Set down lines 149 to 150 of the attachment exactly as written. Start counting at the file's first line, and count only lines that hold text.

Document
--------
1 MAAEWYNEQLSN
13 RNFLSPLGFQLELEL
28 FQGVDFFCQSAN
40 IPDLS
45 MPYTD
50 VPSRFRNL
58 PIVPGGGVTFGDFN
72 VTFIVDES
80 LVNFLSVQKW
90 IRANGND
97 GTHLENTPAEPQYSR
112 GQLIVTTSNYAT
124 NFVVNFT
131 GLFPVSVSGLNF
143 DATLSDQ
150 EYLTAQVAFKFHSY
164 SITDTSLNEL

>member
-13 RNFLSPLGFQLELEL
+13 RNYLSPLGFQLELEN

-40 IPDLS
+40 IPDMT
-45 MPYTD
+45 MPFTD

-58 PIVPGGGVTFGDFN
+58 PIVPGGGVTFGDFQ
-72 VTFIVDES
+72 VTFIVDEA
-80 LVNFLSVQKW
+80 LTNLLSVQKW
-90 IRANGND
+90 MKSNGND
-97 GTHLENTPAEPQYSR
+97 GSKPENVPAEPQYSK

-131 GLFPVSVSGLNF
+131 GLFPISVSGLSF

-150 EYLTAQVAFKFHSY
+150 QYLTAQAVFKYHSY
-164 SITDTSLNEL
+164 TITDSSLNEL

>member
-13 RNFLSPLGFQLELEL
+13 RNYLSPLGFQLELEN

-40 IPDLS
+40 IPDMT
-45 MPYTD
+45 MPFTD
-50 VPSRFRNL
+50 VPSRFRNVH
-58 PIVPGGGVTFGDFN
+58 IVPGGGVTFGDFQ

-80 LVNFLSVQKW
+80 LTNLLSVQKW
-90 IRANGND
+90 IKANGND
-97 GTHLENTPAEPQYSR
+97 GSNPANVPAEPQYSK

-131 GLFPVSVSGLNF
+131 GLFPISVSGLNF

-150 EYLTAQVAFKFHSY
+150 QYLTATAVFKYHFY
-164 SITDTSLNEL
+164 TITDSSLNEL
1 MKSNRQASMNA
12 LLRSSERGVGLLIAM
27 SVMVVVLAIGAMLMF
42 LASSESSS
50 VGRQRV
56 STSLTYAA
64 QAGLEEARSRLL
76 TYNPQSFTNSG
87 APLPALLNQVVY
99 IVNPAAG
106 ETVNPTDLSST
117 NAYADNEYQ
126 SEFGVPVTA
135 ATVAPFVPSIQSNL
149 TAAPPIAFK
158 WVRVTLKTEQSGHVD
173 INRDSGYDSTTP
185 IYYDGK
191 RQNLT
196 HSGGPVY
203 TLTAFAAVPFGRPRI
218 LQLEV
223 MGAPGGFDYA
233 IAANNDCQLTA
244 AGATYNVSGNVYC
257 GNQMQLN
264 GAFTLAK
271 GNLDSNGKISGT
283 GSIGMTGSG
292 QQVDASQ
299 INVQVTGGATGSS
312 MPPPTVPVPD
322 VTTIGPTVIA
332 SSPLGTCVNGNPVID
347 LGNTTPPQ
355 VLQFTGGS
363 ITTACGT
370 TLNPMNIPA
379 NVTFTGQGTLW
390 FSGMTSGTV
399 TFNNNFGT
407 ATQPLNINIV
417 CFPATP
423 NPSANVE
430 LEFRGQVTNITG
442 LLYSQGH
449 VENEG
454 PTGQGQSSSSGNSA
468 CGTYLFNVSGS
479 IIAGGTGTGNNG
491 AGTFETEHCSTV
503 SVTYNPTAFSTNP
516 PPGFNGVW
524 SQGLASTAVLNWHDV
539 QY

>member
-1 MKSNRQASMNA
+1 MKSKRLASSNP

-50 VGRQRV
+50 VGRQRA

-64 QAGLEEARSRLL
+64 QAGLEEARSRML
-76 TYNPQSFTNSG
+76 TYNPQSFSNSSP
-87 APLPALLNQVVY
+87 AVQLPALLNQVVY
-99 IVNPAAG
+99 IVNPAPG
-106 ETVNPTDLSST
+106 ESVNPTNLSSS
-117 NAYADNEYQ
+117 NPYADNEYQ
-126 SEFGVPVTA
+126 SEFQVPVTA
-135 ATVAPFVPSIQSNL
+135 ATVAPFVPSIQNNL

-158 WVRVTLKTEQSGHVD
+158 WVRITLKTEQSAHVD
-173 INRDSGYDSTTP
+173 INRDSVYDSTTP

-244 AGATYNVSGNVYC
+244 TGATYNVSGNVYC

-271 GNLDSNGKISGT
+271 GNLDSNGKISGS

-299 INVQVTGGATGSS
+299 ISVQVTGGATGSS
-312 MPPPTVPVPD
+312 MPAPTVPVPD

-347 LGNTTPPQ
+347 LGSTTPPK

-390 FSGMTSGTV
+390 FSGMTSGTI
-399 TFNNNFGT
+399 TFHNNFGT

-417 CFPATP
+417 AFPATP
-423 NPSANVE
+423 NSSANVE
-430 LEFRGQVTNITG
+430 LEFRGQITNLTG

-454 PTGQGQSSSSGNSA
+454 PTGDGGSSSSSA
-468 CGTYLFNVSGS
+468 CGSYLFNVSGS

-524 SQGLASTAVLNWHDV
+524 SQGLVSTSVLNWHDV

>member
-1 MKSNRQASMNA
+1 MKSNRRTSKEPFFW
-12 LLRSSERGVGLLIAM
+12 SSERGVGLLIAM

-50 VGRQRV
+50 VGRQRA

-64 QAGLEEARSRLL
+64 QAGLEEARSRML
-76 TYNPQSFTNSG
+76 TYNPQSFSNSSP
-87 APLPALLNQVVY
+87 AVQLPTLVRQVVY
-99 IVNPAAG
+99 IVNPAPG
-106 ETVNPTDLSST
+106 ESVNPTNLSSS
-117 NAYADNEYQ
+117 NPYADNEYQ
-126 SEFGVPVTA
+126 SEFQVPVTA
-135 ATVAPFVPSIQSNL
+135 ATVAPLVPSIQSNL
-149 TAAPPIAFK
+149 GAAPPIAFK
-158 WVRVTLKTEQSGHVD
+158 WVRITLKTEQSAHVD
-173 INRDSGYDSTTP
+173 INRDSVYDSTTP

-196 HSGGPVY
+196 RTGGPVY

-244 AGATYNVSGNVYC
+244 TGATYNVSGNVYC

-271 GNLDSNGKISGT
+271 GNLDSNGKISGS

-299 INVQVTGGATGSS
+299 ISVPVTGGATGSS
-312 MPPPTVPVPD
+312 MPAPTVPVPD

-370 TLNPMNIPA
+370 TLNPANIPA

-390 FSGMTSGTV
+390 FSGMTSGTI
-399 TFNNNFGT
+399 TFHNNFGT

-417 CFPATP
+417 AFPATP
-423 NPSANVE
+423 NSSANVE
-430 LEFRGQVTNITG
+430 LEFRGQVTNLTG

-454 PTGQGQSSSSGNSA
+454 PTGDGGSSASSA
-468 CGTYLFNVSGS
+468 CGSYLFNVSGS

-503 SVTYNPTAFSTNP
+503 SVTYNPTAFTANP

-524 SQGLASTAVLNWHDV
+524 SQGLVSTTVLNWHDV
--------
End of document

+299 ISVQVTGGATGSS
-312 MPPPTVPVPD